Jersey Shore mayor upset by state of beach replenishment project

The mayor of a Jersey Shore town says that he is upset by how a beach replenishment project by the Army Corps of Engineers is fairing.

News 12 Staff

Oct 2, 2019, 10:38 PM

Updated 1,699 days ago

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The mayor of a Jersey Shore town says that he is upset by how a beach replenishment project by the Army Corps of Engineers is fairing.
Bay Head Mayor Bill Curtis says that the ocean reached the newly constructed sand dunes during high tide this week.
“I got several calls from people who said, ‘You have to come down to the beach to see where the water is,’ because it came past the fence,” Curtis says. “You saw the water line, that was working its way up to the dune."
Bay Head Business Association President Eric Beyer says that the ocean left pools of water by the dunes Tuesday. He says that if this were to have happened during the summer, people would leave the beach so that they didn’t get wet.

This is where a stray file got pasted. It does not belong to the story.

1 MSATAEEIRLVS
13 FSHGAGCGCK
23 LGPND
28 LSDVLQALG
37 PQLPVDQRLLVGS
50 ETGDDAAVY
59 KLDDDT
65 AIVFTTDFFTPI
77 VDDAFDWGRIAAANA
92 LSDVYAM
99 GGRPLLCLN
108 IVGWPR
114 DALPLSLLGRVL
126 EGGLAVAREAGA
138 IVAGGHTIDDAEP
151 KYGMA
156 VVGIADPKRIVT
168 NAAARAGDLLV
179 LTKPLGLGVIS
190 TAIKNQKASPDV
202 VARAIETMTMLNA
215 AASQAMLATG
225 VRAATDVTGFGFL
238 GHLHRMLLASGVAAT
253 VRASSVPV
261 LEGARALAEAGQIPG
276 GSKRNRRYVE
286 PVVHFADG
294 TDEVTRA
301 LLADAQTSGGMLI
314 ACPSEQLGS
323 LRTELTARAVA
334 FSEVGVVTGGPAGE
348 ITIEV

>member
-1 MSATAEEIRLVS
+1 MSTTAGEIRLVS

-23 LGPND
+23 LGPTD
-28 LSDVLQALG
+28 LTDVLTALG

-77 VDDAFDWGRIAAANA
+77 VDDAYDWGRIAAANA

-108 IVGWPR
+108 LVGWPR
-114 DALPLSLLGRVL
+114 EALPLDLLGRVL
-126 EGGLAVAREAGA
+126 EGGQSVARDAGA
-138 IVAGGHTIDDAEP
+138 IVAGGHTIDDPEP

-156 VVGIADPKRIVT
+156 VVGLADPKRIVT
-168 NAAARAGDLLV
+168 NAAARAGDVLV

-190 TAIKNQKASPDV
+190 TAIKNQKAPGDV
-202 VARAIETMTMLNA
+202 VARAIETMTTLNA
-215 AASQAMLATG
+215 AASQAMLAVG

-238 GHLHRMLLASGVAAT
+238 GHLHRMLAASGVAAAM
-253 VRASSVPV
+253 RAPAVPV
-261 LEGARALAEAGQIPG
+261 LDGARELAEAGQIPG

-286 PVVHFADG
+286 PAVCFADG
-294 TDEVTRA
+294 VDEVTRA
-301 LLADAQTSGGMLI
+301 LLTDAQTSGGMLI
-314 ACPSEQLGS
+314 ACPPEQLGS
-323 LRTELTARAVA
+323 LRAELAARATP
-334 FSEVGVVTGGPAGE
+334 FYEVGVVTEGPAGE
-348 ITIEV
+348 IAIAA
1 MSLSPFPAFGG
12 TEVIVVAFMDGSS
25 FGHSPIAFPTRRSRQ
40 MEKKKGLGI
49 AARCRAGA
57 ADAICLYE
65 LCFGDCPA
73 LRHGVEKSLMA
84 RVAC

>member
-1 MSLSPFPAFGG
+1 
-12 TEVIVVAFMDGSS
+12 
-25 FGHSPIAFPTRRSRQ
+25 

“I don't know what they're going to do. I mean, the answer’s not to throw more sand at it. You can see there's plenty of sand there. I think it's just the way it's been laid out."
The mayor says that the replenishment project was only completed three months ago.
Some Bay Head homeowners fought against the $128 million project along northern Ocean County, fearing it was a waste of taxpayers' money. But the homeowners lost their battle in court.
Curtis says that he spoke with someone from the Army Corps Tuesday, who assured him that this was normal.
“We will lose a little bit of sand. It will be sacrificial sand, but I don't think they ever thought it would be up to these fences at this time,” the mayor says.
The dune and beach replenishment project stretched from Seaside Park to the Monmouth County border. Jenkinson’s in Point Pleasant Beach reached an agreement to construct their own privately funded barrier between the inlet and Arnold Avenue.


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